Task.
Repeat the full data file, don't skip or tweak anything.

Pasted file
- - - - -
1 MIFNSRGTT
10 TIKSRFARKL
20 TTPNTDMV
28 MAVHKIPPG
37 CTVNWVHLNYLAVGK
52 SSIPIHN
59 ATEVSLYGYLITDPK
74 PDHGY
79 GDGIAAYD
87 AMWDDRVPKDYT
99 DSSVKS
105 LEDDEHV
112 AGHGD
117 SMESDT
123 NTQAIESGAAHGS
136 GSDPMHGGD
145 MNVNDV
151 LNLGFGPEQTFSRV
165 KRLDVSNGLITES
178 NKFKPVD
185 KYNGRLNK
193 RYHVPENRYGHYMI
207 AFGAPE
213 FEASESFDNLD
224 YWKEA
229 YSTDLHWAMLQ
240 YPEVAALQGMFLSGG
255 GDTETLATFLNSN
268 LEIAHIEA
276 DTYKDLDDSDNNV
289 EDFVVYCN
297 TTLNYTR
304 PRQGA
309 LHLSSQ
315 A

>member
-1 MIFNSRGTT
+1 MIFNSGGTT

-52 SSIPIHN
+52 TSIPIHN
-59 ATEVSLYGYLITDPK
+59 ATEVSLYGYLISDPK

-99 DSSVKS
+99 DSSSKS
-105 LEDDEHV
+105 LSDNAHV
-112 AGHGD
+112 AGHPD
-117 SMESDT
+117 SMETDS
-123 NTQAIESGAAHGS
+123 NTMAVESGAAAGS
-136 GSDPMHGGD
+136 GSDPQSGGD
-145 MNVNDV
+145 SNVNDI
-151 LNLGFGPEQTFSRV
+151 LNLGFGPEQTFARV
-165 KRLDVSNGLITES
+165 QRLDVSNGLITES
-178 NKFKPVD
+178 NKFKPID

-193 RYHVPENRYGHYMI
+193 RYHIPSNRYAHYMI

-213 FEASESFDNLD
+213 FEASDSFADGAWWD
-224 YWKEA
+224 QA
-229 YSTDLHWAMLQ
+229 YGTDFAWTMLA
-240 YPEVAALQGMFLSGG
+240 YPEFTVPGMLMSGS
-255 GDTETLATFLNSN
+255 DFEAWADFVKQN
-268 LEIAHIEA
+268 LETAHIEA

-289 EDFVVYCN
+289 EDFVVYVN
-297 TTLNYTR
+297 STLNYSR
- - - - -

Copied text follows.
1 MIFNSRGTT
10 TIKSRFARKL
20 TTPNTDMV
28 MAVHKIPPG
37 CTVNWVHLNYLAVGK
52 SSIPIHN
59 ATEVSLYGYLITDPK
74 PDHGY
79 GDGIAAYD
87 AMWDDRVPKDYT
99 DSSVKS
105 LEDDEHV
112 AGHGD
117 SMESDT
123 NTQAIESGAAHGS
136 GSDPMHGGD
145 MNVNDV
151 LNLGFGPEQTFSRV
165 KRLDVSNGLITES
178 NKFKPVD
185 KYNGRLNK
193 RYHVPENRYGHYMI
207 AFGAPE
213 FEASESFDNLD
224 YWKEA
229 YSTDLHWAMLQ
240 YPEVAALQGMFLSGG
255 GDTETLATFLNSN
268 LEIAHIEA
276 DTYKDLDDSDNNV
289 EDFVVYCN
297 TTLNYTR
304 PRQGA
309 LHLSSQ
315 A

>member
-1 MIFNSRGTT
+1 MIFNSGGTT

-52 SSIPIHN
+52 TSIPIHN
-59 ATEVSLYGYLITDPK
+59 ATEVSLYGYLISDPK

-99 DSSVKS
+99 DSSSKS
-105 LEDDEHV
+105 LSDNAHV
-112 AGHGD
+112 AGHPD
-117 SMESDT
+117 SMETDS
-123 NTQAIESGAAHGS
+123 NTMAVESGAAAGS
-136 GSDPMHGGD
+136 GSDPQSGGD
-145 MNVNDV
+145 SNVNDI
-151 LNLGFGPEQTFSRV
+151 LNLGFGPEQTFARV
-165 KRLDVSNGLITES
+165 QRLDVSNGLITES
-178 NKFKPVD
+178 NKFKPID

-193 RYHVPENRYGHYMI
+193 RYHIPSNRYAHYMI

-213 FEASESFDNLD
+213 FEASDSFADGAWWD
-224 YWKEA
+224 QA
-229 YSTDLHWAMLQ
+229 YGTDFAWTMLA
-240 YPEVAALQGMFLSGG
+240 YPEFTVPGMLMSGS
-255 GDTETLATFLNSN
+255 DFEAWADFVKQN
-268 LEIAHIEA
+268 LETAHIEA

-289 EDFVVYCN
+289 EDFVVYVN
-297 TTLNYTR
+297 STLNYSR